If we take a look at /usr/include/pwd.h, we’ll see the following structure (with genuine comments):

/* The passwd structure.  */
struct passwd
  char *pw_name;        /* Username.  */
  char *pw_passwd;        /* Password.  */
  __uid_t pw_uid;        /* User ID.  */
  __gid_t pw_gid;        /* Group ID.  */
  char *pw_gecos;        /* Real name.  */
  char *pw_dir;            /* Home directory.  */
  char *pw_shell;        /* Shell program.  */

In Linux and most Unix systems, pw_gecos is the user’s real name, although you may encounter pw_comment every now and then.

Saying Hello
Let’s write a program that says “hello” to the user and tells them what their home directory is. We’ll need to include the following headers:

#include <sys/types.h>    // defines special types
#include <pwd.h>    // defines the passwd structure
#include <stdio.h>    // standard I/O

Now, let’s write the main function and define some basic variables:

int main ()
    uid_t uid = getuid();
    struct passwd *user_info;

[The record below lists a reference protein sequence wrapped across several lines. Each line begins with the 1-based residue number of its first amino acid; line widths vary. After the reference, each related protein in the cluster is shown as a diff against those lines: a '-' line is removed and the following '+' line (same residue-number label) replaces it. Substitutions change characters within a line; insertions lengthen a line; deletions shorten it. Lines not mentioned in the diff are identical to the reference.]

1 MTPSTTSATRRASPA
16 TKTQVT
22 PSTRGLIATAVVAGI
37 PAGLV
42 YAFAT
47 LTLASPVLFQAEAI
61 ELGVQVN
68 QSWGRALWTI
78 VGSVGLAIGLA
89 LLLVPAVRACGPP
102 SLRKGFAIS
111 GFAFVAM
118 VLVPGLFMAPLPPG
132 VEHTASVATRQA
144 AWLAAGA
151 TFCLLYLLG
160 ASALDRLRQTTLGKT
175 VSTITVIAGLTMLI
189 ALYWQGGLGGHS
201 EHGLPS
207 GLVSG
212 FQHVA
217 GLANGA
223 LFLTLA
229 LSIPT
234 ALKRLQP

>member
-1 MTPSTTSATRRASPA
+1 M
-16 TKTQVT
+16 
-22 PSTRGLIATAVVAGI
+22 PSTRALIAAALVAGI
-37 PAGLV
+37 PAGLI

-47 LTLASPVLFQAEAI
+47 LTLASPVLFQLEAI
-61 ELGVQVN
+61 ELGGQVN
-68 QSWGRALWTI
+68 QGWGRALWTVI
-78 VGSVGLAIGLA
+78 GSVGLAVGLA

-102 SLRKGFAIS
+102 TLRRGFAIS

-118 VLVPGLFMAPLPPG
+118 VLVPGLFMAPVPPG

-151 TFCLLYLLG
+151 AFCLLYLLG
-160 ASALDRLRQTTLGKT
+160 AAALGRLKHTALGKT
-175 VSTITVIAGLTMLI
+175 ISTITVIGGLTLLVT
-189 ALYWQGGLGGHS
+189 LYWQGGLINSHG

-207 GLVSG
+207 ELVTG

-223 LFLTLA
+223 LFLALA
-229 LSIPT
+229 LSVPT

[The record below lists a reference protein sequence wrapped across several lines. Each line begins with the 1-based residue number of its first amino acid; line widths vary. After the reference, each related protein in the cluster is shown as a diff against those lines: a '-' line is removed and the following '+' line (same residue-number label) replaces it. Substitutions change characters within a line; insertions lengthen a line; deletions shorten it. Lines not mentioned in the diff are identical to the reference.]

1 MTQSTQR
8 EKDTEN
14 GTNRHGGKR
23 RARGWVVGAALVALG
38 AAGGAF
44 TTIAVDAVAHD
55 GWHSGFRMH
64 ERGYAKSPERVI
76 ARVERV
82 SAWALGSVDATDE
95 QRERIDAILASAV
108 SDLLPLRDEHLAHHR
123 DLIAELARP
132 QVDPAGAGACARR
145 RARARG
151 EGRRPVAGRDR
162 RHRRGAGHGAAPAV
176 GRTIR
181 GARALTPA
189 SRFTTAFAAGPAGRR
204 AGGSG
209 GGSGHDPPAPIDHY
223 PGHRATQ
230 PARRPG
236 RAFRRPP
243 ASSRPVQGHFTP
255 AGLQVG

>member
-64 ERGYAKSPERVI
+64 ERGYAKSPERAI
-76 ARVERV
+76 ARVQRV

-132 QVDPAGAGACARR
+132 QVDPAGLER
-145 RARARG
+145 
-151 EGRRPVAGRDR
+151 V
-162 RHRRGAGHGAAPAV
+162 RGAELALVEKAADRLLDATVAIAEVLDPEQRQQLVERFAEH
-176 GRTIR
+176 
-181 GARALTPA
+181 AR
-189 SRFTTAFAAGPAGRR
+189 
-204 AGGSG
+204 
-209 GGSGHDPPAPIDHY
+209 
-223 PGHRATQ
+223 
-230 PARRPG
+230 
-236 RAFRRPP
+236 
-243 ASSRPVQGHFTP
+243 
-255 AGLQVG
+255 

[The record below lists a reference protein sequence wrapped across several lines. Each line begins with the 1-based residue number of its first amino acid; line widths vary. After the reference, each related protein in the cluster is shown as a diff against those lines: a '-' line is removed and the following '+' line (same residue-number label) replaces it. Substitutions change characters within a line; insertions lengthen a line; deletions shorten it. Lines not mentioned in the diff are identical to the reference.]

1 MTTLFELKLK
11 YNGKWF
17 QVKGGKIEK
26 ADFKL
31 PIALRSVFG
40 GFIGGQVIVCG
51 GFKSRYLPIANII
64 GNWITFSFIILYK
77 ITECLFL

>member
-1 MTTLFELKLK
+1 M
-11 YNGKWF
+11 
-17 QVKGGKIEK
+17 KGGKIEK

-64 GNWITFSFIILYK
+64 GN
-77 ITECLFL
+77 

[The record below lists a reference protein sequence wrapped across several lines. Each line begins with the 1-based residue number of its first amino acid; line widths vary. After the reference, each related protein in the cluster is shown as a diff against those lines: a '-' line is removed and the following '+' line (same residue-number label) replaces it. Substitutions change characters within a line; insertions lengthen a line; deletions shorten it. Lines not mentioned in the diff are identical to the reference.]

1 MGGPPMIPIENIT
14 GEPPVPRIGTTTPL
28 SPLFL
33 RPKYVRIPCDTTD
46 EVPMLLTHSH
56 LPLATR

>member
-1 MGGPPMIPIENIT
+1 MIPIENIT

user_info = getpwuid(uid);

The uid_t type was defined in <sys/types.h> and getuid() is defined in unistd.h. This function is declared as uid_t getuid(void); and it returns the user identity (UID) of the user that started the process.geteuid() can be use to return the user’s effective identity (EUID – the user’s second UID that defines what resources processes begun by the user has permission to access. [1 We then create a pointer to the passwd structure to be able to access the members denoted above.

The getpwuid() method is defined in <pwd.h> and gets the password file entry given a certain UID – in this case, that of the user that started the process. A password entry can also be returned based on a user’s login name; in this case, getpwnam(const char *name) is used.

Now, do the following to get the user’s real name and their home directory:

    printf("Hello, %s!\n", user_info->pw_gecos);